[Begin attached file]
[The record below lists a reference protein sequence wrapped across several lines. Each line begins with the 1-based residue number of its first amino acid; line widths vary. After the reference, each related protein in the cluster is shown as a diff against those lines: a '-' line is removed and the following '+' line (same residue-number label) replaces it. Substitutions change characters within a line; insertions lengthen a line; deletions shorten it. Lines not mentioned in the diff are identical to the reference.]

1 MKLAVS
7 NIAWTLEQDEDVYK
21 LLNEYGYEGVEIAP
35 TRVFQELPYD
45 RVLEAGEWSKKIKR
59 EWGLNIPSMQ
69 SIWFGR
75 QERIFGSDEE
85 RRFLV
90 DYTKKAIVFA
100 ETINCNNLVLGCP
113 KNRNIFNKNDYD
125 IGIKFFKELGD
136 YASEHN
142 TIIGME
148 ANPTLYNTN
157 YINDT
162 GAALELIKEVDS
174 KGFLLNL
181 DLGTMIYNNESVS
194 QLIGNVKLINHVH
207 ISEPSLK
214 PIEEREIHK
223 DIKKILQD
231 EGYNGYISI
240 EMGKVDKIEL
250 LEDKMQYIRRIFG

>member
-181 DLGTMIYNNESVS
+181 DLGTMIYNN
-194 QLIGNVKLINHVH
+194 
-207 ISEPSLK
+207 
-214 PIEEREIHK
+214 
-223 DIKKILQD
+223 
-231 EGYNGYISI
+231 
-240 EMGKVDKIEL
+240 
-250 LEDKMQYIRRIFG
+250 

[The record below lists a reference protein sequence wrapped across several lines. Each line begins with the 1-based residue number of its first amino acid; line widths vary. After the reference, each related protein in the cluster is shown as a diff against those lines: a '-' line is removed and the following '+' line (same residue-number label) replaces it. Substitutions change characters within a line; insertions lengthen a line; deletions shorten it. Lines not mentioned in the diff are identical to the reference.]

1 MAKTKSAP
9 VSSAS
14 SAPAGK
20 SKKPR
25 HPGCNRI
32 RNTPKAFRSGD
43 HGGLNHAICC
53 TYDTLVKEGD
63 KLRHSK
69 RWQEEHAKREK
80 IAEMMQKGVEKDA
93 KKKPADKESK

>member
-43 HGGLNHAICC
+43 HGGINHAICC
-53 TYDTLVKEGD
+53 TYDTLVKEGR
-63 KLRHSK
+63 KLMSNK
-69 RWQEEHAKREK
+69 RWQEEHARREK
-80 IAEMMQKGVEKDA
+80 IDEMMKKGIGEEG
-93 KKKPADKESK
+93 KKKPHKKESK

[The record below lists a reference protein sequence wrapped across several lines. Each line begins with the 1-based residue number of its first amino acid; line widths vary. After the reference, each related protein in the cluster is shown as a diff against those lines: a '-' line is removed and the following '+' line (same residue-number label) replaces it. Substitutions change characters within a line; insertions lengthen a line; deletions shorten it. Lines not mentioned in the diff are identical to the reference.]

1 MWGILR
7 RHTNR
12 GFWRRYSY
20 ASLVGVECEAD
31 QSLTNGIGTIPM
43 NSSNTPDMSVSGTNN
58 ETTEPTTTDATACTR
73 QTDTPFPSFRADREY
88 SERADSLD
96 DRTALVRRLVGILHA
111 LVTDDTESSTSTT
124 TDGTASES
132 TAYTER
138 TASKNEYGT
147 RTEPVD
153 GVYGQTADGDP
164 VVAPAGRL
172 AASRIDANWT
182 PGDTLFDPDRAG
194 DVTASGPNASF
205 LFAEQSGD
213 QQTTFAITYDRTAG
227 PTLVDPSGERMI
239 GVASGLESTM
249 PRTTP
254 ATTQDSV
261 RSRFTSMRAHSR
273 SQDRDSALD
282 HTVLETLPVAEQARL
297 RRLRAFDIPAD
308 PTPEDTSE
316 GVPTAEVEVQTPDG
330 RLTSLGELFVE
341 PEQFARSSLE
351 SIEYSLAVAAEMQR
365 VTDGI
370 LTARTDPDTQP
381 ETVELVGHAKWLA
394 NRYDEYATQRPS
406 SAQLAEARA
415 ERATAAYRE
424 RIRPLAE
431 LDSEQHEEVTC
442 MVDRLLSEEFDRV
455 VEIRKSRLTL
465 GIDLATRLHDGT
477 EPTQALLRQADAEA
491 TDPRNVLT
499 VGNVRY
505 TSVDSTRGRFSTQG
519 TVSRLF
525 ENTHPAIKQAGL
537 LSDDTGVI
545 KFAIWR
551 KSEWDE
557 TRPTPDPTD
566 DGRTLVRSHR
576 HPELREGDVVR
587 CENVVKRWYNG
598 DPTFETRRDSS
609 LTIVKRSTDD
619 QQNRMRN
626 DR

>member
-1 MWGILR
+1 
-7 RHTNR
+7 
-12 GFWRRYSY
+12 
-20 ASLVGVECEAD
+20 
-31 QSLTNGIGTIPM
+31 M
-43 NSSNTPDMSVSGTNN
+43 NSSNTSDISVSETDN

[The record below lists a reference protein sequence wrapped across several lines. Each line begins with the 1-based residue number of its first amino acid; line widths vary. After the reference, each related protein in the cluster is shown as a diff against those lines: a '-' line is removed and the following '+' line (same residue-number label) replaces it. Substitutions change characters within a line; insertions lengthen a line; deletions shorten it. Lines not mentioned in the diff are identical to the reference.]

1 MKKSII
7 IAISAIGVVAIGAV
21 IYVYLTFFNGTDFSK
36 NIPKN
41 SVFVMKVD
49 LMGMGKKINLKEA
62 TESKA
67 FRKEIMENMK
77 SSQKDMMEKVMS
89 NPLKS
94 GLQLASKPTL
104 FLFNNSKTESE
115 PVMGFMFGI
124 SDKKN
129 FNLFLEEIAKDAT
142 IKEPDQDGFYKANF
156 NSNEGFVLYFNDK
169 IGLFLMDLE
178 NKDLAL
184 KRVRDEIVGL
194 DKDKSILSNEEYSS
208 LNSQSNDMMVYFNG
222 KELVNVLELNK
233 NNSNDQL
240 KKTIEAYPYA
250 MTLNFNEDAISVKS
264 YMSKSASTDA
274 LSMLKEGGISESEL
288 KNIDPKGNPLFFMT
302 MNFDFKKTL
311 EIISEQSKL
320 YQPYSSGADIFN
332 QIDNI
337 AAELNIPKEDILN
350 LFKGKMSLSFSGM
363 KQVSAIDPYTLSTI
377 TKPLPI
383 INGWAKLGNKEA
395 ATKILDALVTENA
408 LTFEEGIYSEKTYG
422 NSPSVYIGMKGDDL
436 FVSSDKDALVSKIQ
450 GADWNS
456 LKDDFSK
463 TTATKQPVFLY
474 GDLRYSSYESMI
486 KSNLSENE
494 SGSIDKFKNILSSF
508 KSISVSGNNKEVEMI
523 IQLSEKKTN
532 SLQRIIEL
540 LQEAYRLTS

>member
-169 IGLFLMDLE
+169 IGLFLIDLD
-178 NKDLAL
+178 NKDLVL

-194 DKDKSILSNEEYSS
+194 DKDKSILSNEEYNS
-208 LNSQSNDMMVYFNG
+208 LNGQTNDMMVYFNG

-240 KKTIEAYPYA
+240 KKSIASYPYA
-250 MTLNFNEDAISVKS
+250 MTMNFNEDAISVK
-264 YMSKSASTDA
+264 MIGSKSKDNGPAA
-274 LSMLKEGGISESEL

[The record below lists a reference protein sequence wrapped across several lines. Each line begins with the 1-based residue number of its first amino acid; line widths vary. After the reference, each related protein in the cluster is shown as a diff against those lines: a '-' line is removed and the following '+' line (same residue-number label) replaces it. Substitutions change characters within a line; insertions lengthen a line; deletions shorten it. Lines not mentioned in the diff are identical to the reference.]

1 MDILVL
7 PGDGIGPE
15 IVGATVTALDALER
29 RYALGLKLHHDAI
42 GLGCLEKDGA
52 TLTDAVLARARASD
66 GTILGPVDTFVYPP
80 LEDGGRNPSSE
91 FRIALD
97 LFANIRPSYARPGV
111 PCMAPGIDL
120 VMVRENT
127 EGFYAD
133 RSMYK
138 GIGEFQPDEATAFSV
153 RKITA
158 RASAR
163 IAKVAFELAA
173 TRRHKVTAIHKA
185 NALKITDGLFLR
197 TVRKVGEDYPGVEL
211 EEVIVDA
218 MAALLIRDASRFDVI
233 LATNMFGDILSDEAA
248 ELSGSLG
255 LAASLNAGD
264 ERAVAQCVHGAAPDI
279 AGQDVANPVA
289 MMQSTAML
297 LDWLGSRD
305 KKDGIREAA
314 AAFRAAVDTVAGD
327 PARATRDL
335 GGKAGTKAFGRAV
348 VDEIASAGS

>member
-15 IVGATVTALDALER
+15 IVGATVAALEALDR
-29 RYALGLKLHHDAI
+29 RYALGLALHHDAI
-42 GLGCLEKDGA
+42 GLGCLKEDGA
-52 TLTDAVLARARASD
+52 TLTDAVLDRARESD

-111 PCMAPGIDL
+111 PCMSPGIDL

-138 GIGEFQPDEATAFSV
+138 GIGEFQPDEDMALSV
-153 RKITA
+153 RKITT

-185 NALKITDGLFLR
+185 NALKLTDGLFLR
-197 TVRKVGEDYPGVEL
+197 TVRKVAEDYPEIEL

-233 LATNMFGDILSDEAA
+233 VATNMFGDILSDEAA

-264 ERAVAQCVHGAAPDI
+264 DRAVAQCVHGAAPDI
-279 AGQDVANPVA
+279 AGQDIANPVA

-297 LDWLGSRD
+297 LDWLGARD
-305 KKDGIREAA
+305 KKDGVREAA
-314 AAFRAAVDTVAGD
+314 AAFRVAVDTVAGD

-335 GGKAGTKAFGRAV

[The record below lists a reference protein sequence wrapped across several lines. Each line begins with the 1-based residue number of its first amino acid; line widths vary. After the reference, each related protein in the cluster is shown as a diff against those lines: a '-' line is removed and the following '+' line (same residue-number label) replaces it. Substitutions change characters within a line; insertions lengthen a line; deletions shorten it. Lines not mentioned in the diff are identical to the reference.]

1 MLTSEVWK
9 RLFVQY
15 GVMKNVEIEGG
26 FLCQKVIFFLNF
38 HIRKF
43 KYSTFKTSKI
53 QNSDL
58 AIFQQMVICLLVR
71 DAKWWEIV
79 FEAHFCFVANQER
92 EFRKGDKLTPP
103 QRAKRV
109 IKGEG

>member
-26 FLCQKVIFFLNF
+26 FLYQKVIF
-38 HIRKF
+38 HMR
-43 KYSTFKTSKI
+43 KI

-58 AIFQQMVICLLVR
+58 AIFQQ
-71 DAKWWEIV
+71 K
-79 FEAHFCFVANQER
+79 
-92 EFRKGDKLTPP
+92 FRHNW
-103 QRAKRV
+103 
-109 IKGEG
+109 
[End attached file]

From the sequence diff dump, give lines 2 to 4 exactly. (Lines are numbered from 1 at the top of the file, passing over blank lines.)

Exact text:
1 MKLAVS
7 NIAWTLEQDEDVYK
21 LLNEYGYEGVEIAP